Find a Lawyer by Practice
Find a Lawyer by Location
Written by AskTheLawyers.com™
If you have been hurt at work due to an accident or have otherwise developed a medical condition due to the recurring exposure to hazards or other toxins, workers’ compensation benefits can help you in the recovery process. However, workers' compensation may not be your only option for recovering after a workplace accident.
Through workers’ compensation, you may be able to receive disability benefits and pay for medical related treatments. Workers’ compensation laws ensure that injured workers receive benefits when they cannot work. These benefits, however, limit a worker’s rights to a certain degree. Conditions are set in an effort to prevent workers from filing personal injury lawsuits against his or her employer.
These sorts of conditions can prevent a grieving family from recovering these losses after the employee has passed away. The surviving family of a workplace accident victim may not be able to recover compensation for monetary and non-monetary losses. Whether it is a surviving family or an injured worker, another alternative to recovering losses is a third party liability claim.
If you or someone you love has been injured at work and workers’ compensation simply does not cover the losses sustained, speak to an experienced personal injury attorney who can help you seek compensation from a third party. A qualified attorney review the facts of the case and explain your options for seeking restitution.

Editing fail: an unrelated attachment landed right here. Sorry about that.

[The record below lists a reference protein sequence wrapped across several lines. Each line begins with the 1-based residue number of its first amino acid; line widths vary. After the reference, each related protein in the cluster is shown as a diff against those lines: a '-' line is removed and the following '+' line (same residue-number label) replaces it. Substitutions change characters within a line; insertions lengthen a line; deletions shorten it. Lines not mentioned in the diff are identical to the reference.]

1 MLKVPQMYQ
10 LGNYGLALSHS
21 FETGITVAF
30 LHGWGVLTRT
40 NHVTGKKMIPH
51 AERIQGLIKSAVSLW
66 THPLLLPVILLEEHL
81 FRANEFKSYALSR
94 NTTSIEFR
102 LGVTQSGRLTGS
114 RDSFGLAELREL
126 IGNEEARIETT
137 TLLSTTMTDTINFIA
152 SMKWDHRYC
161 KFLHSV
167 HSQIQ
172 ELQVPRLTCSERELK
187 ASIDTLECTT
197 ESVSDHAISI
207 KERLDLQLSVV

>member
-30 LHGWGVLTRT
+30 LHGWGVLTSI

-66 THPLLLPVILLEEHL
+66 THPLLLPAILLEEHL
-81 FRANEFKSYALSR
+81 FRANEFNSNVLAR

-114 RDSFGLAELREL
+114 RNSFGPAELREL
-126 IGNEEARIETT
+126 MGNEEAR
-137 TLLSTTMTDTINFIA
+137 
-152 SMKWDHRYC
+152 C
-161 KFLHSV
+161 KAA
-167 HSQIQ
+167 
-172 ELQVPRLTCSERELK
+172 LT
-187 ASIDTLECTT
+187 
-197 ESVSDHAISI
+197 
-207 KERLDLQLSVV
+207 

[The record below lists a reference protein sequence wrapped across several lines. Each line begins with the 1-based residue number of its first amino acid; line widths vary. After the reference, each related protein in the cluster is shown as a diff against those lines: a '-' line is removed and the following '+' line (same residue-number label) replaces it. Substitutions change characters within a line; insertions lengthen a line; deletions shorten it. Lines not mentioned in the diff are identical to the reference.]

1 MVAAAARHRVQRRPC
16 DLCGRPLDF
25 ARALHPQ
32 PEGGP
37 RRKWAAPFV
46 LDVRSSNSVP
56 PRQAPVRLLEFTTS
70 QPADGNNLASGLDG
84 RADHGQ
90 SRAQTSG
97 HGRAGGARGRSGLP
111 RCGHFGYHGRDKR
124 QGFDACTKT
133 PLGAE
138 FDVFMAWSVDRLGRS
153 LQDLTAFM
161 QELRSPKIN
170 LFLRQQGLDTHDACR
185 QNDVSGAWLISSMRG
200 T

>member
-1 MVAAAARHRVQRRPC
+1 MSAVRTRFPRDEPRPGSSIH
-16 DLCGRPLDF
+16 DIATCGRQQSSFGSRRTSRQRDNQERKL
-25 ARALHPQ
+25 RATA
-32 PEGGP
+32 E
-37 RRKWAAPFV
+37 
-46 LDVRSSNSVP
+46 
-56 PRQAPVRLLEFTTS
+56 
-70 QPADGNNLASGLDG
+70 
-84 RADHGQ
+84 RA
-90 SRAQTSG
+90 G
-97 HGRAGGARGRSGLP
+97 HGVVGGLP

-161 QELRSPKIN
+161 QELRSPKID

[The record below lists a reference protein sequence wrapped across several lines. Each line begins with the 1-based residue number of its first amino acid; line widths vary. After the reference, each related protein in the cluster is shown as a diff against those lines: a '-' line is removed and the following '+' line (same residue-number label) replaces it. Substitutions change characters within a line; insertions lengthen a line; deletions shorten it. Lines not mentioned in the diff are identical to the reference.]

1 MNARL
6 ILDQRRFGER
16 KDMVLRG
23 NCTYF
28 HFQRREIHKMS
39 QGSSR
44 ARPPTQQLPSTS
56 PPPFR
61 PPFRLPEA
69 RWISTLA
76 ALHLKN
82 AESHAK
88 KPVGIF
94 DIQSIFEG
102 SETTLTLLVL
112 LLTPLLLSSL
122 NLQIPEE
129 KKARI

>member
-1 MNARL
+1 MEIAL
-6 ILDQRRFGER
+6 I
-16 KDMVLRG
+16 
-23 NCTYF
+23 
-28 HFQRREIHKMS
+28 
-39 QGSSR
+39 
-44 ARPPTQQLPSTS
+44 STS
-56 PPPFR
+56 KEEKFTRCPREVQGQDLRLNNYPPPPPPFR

Under certain state workers’ compensation laws, an employer cannot be held liable for work related injuries. These laws, however, cannot impede workers or the surviving families of deceased workers from filing a suit against non-employers who have inadvertently caused the work-related tragedy to transpire. Filing a suit against non-employers is commonly referred to as a third party lawsuit or a third party liability claim.
There are various circumstances in which a third party can legally be held responsible for a workplace injury. The following are some of the most common examples where a third party liability claim could transpire.
In these and other situations, you may have the option of taking legal action against a third party or non-employer for the incident that contributed to your work-related injuries. Remember: third party claims are wholly separate from filing for a workers’ compensation claim. It is important to understand that both claims can be processed at the same time. Equally important, if you have successfully recovered damages from the third party suit, you may be required to reimburse your employer for workers’ compensation benefits you already may have received.
There are countless forms of injuries that can be sustained in a workplace setting. Some of these can surpass the funds accessible through a workers’ compensation claim. For this reason, third party liability claims are be very important for workers and their families. A worker may sustain injuries that cause short or long term disabilities. He or she may not be able to do that job ever again. In the most unfortunate of cases, a worker may lose his or her life, leaving behind a vulnerable and financially burdened family.
To fully explore your options, speak with a workers’ compensation attorney or personal injury attorney with experience dealing with workplace injuries. They can determine if any third parties played a role in your injury, and help you recover.